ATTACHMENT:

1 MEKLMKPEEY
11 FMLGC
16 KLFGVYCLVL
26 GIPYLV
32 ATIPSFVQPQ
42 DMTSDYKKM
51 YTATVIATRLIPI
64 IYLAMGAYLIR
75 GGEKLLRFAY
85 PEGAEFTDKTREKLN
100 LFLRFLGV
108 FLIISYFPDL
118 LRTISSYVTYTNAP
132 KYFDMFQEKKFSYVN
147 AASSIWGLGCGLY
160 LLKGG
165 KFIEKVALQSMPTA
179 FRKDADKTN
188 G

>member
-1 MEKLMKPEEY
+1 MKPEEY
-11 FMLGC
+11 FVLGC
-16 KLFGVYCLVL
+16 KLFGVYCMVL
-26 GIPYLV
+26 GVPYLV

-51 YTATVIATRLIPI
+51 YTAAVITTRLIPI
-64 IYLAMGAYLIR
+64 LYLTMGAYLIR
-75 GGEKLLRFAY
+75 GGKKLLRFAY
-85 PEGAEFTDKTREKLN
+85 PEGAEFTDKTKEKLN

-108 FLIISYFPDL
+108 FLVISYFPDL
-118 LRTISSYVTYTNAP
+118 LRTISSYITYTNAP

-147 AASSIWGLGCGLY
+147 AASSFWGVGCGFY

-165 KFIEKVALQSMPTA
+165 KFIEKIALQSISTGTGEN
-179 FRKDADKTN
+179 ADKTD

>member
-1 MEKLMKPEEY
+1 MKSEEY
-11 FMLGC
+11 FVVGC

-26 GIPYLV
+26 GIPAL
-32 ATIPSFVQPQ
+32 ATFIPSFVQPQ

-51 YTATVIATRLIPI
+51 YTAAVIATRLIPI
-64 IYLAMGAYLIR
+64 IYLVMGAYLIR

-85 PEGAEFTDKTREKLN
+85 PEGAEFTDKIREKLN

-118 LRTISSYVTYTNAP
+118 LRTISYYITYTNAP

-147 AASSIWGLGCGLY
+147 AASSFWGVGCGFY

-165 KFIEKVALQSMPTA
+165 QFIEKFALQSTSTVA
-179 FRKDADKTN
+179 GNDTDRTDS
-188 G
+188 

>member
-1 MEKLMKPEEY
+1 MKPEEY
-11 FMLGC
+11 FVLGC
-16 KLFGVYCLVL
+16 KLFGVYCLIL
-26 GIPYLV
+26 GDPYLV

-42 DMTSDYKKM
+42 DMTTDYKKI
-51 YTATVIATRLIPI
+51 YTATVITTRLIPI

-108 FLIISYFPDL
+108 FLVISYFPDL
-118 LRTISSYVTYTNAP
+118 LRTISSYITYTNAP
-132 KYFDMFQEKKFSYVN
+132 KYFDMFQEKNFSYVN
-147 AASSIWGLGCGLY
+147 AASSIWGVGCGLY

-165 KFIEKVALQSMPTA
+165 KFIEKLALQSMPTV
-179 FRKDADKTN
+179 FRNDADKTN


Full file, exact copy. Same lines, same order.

1 MEKLMKPEEY
11 FMLGC
16 KLFGVYCLVL
26 GIPYLV
32 ATIPSFVQPQ
42 DMTSDYKKM
51 YTATVIATRLIPI
64 IYLAMGAYLIR
75 GGEKLLRFAY
85 PEGAEFTDKTREKLN
100 LFLRFLGV
108 FLIISYFPDL
118 LRTISSYVTYTNAP
132 KYFDMFQEKKFSYVN
147 AASSIWGLGCGLY
160 LLKGG
165 KFIEKVALQSMPTA
179 FRKDADKTN
188 G

>member
-1 MEKLMKPEEY
+1 MKPEEY
-11 FMLGC
+11 FVLGC
-16 KLFGVYCLVL
+16 KLFGVYCMVL
-26 GIPYLV
+26 GVPYLV

-51 YTATVIATRLIPI
+51 YTAAVITTRLIPI
-64 IYLAMGAYLIR
+64 LYLTMGAYLIR
-75 GGEKLLRFAY
+75 GGKKLLRFAY
-85 PEGAEFTDKTREKLN
+85 PEGAEFTDKTKEKLN

-108 FLIISYFPDL
+108 FLVISYFPDL
-118 LRTISSYVTYTNAP
+118 LRTISSYITYTNAP

-147 AASSIWGLGCGLY
+147 AASSFWGVGCGFY

-165 KFIEKVALQSMPTA
+165 KFIEKIALQSISTGTGEN
-179 FRKDADKTN
+179 ADKTD

>member
-1 MEKLMKPEEY
+1 MKSEEY
-11 FMLGC
+11 FVVGC

-26 GIPYLV
+26 GIPAL
-32 ATIPSFVQPQ
+32 ATFIPSFVQPQ

-51 YTATVIATRLIPI
+51 YTAAVIATRLIPI
-64 IYLAMGAYLIR
+64 IYLVMGAYLIR

-85 PEGAEFTDKTREKLN
+85 PEGAEFTDKIREKLN

-118 LRTISSYVTYTNAP
+118 LRTISYYITYTNAP

-147 AASSIWGLGCGLY
+147 AASSFWGVGCGFY

-165 KFIEKVALQSMPTA
+165 QFIEKFALQSTSTVA
-179 FRKDADKTN
+179 GNDTDRTDS
-188 G
+188 

>member
-1 MEKLMKPEEY
+1 MKPEEY
-11 FMLGC
+11 FVLGC
-16 KLFGVYCLVL
+16 KLFGVYCLIL
-26 GIPYLV
+26 GDPYLV

-42 DMTSDYKKM
+42 DMTTDYKKI
-51 YTATVIATRLIPI
+51 YTATVITTRLIPI

-108 FLIISYFPDL
+108 FLVISYFPDL
-118 LRTISSYVTYTNAP
+118 LRTISSYITYTNAP
-132 KYFDMFQEKKFSYVN
+132 KYFDMFQEKNFSYVN
-147 AASSIWGLGCGLY
+147 AASSIWGVGCGLY

-165 KFIEKVALQSMPTA
+165 KFIEKLALQSMPTV
-179 FRKDADKTN
+179 FRNDADKTN